However, if you’re stuck in the “ME” trap, it might not feel so simple.

The “ME” trap might sound like: “What is going to serve me?” “How does this task make me feel?” “I’m going to have so much to do tomorrow, how could I possibly have time to help anyone else.” “Why can’t everyone else think like me?” “I’m going to be so busy tomorrow.” “I don’t have time for this.” “But, who is helping me?” 

Sound familiar? The “ME” trap is deep and can leave you feeling resentful, stressed, and overwhelmed. Paradoxically, when looking from this point of view, your needs will never be met, and you will never be fulfilled. The trap is governed by your ego, and your ego can never get enough. Your ego’s job is to keep you separated, and as long as you stay in the “ME” trap, you’ll feel slighted, ungrateful, and you’ll forever be wondering when it will get better. 

To escape the “ME” trap, you need to turn your focus towards Selfless Support. That might sound like: “How can I help my team?” “What support does my coworker need right now?” “How does my colleague feel about this?” “What does my boss need from me today?” “What would make this customer’s day better?” 

Thinking of others, and acting on those thoughts, builds connection. When we are connected, we feel positive, and we feel useful, which will help to build self-esteem and improve relationships. 

It’s important to note that there’s a difference between Selfless Support and People Pleasing. There should be a solid understanding of what you’re capable of doing for others without taking on too much. Boundaries need to be in place, and it’s also important that you’re not doing work which steals an opportunity for challenge, growth, or empowerment for someone else. If a coworker asks for support, and you don’t feel like realistically you could help, be honest, and ask if there’s anything else you might be able to support with.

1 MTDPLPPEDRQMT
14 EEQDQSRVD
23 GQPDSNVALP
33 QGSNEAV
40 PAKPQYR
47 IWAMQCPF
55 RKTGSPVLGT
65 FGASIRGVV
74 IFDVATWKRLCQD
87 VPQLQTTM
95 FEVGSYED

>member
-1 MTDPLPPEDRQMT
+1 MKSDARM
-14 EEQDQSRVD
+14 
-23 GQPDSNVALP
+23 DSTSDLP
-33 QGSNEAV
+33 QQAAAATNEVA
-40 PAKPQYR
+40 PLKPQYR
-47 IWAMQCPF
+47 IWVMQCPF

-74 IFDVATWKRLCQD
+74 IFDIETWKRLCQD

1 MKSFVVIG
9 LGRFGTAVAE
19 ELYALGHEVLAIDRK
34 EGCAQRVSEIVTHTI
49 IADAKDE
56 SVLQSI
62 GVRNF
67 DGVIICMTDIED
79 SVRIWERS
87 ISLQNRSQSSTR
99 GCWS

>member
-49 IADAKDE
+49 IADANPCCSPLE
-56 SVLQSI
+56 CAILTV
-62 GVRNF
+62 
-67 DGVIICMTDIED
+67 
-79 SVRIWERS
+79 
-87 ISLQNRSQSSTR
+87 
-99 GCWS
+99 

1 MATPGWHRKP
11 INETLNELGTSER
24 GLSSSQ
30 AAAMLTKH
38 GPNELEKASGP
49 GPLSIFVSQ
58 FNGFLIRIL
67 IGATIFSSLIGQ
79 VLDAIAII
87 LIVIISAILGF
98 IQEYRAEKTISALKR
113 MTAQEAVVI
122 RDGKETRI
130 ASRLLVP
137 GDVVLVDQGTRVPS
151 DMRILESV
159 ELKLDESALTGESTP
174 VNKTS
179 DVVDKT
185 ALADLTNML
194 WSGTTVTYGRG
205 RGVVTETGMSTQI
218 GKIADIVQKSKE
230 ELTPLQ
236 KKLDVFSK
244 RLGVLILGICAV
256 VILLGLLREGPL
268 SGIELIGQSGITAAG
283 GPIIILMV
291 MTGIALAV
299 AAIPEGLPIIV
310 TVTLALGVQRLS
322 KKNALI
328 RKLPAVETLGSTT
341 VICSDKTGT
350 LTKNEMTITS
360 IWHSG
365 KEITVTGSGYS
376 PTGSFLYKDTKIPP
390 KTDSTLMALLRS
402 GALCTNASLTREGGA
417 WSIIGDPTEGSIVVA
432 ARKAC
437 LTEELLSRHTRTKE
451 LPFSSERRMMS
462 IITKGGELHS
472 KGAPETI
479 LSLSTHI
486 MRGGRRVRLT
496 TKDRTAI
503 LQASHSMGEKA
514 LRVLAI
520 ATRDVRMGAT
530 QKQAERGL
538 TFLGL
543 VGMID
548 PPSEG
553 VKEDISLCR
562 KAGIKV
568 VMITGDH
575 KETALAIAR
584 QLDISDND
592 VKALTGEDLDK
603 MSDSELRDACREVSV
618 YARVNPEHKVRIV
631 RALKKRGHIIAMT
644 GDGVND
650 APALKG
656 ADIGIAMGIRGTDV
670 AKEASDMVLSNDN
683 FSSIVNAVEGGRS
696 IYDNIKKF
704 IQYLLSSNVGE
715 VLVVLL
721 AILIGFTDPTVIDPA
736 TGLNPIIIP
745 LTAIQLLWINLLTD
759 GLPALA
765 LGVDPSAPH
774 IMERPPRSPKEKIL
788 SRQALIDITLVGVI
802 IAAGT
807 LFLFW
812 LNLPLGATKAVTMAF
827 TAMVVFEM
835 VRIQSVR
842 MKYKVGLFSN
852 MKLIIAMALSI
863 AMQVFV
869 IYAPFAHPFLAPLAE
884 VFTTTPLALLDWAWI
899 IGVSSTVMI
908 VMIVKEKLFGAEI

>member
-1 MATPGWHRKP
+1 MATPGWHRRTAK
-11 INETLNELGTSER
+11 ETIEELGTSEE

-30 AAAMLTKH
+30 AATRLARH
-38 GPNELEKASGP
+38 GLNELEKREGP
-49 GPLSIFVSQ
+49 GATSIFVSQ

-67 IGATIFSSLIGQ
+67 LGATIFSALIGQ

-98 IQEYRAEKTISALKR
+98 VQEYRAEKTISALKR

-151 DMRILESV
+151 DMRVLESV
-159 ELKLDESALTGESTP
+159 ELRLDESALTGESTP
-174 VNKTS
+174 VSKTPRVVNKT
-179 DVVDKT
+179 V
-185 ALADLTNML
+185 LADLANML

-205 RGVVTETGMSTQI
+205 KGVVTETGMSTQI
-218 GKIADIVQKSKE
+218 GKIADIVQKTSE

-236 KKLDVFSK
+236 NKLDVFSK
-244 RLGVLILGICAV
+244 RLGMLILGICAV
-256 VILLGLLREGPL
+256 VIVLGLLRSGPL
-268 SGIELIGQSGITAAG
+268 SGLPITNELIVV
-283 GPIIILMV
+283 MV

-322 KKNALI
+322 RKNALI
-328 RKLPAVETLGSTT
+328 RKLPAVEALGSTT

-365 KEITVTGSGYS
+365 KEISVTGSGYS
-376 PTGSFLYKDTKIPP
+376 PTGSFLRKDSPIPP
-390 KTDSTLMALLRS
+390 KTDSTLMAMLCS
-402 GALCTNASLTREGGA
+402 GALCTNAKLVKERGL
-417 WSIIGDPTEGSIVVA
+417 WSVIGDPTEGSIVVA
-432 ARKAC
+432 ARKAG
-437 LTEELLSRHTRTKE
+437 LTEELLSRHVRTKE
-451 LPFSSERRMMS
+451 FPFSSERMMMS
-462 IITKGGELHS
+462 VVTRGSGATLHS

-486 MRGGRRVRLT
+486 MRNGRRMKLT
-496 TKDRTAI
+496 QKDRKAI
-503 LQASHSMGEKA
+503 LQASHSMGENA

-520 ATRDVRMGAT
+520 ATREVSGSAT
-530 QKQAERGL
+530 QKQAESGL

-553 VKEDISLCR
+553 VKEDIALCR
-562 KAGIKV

Selfless support means supporting others without expecting anything in return. You are taking the self (or the ME) out of it, so keep an eye out for your ego when offering help, or looking for opportunities to support. If you notice any deeper expectations for a thank you, credit, or recognition, the act is not entirely selfless, and you may be dancing around the “ME” trap again which will leave you feeling disappointed. 

What about in your role? Are you not sure how to do that? Try to show up and see what happens. Make helping other people your main focus, and see what opportunities present themselves. 

Is it easy? No! But practicing Selfless Support daily has brought me closer to my team, my coworkers, and brought me more clarity, emotional intelligence, connection, and self esteem. I find that the less I think about myself, the better I feel. So, make it your mission to find ways that you can be useful. Look for opportunities to help others. You’ll sidestep the “ME” trap and walk straight into Selfless Support. 

Three things to try this week:

  1. Speak to others with kindness (regardless of the situation).
  2. Ask a co-worker how you can help support them this week. 
  3. Keep track of the “ME” thoughts you have. When you notice them, try to direct your thinking to supporting others and see if you notice a difference.